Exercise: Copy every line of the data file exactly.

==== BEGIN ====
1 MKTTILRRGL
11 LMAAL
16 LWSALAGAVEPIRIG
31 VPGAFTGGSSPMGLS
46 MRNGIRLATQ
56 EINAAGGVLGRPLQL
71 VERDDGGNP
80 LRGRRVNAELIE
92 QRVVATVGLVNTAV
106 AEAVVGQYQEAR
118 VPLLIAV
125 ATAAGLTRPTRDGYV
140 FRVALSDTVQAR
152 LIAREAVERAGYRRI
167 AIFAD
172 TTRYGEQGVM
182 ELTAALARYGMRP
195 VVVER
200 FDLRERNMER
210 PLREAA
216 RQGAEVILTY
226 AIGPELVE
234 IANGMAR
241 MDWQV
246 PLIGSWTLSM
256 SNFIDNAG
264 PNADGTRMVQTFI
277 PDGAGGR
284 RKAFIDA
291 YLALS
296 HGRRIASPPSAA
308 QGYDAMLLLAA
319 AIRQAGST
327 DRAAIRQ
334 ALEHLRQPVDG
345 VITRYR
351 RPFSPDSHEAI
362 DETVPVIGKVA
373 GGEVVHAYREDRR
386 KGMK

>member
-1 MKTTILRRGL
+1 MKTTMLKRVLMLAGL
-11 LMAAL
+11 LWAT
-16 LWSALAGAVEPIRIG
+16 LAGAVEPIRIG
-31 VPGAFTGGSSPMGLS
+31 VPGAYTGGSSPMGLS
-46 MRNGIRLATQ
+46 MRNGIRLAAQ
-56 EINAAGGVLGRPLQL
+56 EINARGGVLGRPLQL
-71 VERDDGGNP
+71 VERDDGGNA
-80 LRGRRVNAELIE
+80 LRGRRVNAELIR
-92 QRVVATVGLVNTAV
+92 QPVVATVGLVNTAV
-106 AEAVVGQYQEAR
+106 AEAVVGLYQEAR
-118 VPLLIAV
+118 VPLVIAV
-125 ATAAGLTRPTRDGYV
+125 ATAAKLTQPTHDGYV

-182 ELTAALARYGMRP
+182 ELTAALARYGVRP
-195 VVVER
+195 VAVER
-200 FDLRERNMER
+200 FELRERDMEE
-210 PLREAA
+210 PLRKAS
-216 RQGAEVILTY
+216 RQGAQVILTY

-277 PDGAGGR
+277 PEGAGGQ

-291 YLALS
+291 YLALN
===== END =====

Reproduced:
1 MKTTILRRGL
11 LMAAL
16 LWSALAGAVEPIRIG
31 VPGAFTGGSSPMGLS
46 MRNGIRLATQ
56 EINAAGGVLGRPLQL
71 VERDDGGNP
80 LRGRRVNAELIE
92 QRVVATVGLVNTAV
106 AEAVVGQYQEAR
118 VPLLIAV
125 ATAAGLTRPTRDGYV
140 FRVALSDTVQAR
152 LIAREAVERAGYRRI
167 AIFAD
172 TTRYGEQGVM
182 ELTAALARYGMRP
195 VVVER
200 FDLRERNMER
210 PLREAA
216 RQGAEVILTY
226 AIGPELVE
234 IANGMAR
241 MDWQV
246 PLIGSWTLSM
256 SNFIDNAG
264 PNADGTRMVQTFI
277 PDGAGGR
284 RKAFIDA
291 YLALS
296 HGRRIASPPSAA
308 QGYDAMLLLAA
319 AIRQAGST
327 DRAAIRQ
334 ALEHLRQPVDG
345 VITRYR
351 RPFSPDSHEAI
362 DETVPVIGKVA
373 GGEVVHAYREDRR
386 KGMK

>member
-1 MKTTILRRGL
+1 MKTTMLKRVLMLAGL
-11 LMAAL
+11 LWAT
-16 LWSALAGAVEPIRIG
+16 LAGAVEPIRIG
-31 VPGAFTGGSSPMGLS
+31 VPGAYTGGSSPMGLS
-46 MRNGIRLATQ
+46 MRNGIRLAAQ
-56 EINAAGGVLGRPLQL
+56 EINARGGVLGRPLQL
-71 VERDDGGNP
+71 VERDDGGNA
-80 LRGRRVNAELIE
+80 LRGRRVNAELIR
-92 QRVVATVGLVNTAV
+92 QPVVATVGLVNTAV
-106 AEAVVGQYQEAR
+106 AEAVVGLYQEAR
-118 VPLLIAV
+118 VPLVIAV
-125 ATAAGLTRPTRDGYV
+125 ATAAKLTQPTHDGYV

-182 ELTAALARYGMRP
+182 ELTAALARYGVRP
-195 VVVER
+195 VAVER
-200 FDLRERNMER
+200 FELRERDMEE
-210 PLREAA
+210 PLRKAS
-216 RQGAEVILTY
+216 RQGAQVILTY

-277 PDGAGGR
+277 PEGAGGQ

-291 YLALS
+291 YLALN